Emmerson Critchley is the founder of Emmerson Critchley Ltd, a specialist, traditional building firm. He was a finalist in the Sage Ambition competition, which had a prize of a business advice meeting with entrepreneur Peter Jones. Here, he talks about his business and shares advice on challenges he’s overcome and how his ambition has kept him going.
My primary business is Emmerson Critchley Ltd, which I launched in 2014. It offers traditional building services for listed buildings, period homes, timber frame and heritage properties throughout East Anglia and London.
The firm also constructs new-build properties using traditional methods and materials as well as carrying out conversions on period buildings to create multiple living accommodations.
I am also a co-founder of EC Access, which offers bespoke scaffolding solutions. This was a logical progression in terms of my business interests and also delivers the best value for Emmerson Critchley Ltd clients.
I’ve also invested in and taken up a co-directorship in new menswear shop Taisce, which will be opening in Woodbridge, Suffolk, later in 2018 and will offer a carefully selected capsule collection of menswear predominantly made in the UK.
7 tips to overcome your business challenges
1. Be passionate
I think it’s important to be passionate about what you do. Growing a business takes utter commitment, so it’s vital it fulfils you. When challenges arise, it’s this passion that will see you through the tougher days.
2. Keep learning about running a business
I think business is all about learning, so take every opportunity to learn about every aspect of running and growing a business – continually develop your own professional skills and always ask questions, particularly when in the company of entrepreneurs.
3. Be true to what the business stands for
A potential challenge Emmerson Critchley Ltd faces is that traditional materials and techniques are not always the cheapest option. Nevertheless, the craftsmen and skilled trade specialists who make up the team (myself included) firmly believe in the results and longevity they provide.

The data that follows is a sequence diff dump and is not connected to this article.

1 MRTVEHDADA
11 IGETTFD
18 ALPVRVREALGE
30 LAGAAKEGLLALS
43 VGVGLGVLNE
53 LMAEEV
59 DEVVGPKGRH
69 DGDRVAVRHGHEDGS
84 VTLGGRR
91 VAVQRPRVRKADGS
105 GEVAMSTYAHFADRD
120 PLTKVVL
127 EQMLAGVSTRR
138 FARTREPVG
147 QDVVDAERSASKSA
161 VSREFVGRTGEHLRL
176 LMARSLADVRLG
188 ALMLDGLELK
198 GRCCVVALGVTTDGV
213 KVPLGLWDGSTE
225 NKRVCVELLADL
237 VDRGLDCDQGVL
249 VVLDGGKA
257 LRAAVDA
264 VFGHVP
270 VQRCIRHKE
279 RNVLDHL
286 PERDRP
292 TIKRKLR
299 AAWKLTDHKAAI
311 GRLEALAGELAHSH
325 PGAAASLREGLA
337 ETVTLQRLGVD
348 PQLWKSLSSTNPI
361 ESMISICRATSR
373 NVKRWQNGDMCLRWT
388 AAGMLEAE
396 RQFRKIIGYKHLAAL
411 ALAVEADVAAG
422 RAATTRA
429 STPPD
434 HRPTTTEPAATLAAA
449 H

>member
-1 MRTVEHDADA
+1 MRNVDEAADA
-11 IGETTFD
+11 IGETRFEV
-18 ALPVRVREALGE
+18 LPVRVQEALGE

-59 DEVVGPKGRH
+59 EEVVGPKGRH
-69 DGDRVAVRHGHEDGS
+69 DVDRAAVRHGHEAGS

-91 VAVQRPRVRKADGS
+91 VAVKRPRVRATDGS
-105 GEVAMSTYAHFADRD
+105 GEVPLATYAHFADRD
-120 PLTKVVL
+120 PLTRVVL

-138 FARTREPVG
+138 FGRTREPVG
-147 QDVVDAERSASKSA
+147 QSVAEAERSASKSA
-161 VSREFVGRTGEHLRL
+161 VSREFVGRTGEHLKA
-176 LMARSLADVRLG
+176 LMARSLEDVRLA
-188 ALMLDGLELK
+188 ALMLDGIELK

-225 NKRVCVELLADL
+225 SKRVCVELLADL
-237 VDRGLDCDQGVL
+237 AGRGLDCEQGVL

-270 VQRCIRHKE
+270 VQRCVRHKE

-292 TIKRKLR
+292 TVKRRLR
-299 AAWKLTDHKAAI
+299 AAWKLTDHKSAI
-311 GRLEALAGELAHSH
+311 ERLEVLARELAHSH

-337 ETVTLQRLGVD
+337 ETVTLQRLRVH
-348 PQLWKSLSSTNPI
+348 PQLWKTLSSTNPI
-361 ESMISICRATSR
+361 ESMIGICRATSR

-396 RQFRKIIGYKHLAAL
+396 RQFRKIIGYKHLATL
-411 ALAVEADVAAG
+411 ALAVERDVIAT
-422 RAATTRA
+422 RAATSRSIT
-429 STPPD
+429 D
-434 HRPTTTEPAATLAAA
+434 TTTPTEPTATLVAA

So while not always offering the cheapest option could have posed a potential challenge, it’s important to be true to what the firm wholeheartedly stands for.
Although it’s sometimes been challenging, commitment to our approach has been worthwhile and the greatest challenge we’ve faced since the firm’s inception has been keeping up with ever-growing demand.
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4. Hire the right people
Developing a business can be tricky and at times, I’ve had to work very long hours and go without holidays in order to keep up as the company has grown. Nevertheless, what’s really helped has been appointing the right people.
I feel fortunate to have created a close team of like-minded professionals, all of whom I respect as experts in their respective fields and I know I can count on them. And this allows me to focus on the overarching aim of growing the business.
5. Trust people and delegate
Being able to delegate is crucial and part of achieving this is trusting the people you work with. It enables them to grow within your business too so everyone wins. Constant evaluation is also a really important concept for me. There are lessons to be learned from every project and it’s worthwhile to take stock on a regular basis in the spirit of continuous improvement.
6. Reinvest in your business
One of the ways I have successfully grown Emmerson Critchley Ltd is by taking every opportunity to reinvest back into the firm. Sometimes this has meant personally taking much less than I could have but it’s been by far the best move in terms of the longevity and health of the business.
One example is where I’ve reinvested by purchasing (and then storing) materials that we use on an ongoing basis. This has proved effective because the cost of those materials can change over time (owing to supply and demand).
But by being opportunistic, I can invest when the cost of those materials is low and also make savings owing to gaining a better economy of scale as I tend to buy in bulk. So I’m a real believer in reinvesting in a business and carefully nurturing it in this way.
7. Get out of your comfort zone
Finally – and sometimes this is challenging – push yourself beyond your comfort zone. I recall the first time I had to deliver a talk about looking after period properties to a packed-out lecture hall – it was a pretty daunting experience. But as a result, I developed new skills and my firm gained excellent exposure from it, so be brave even when the task seems challenging – you can do it.
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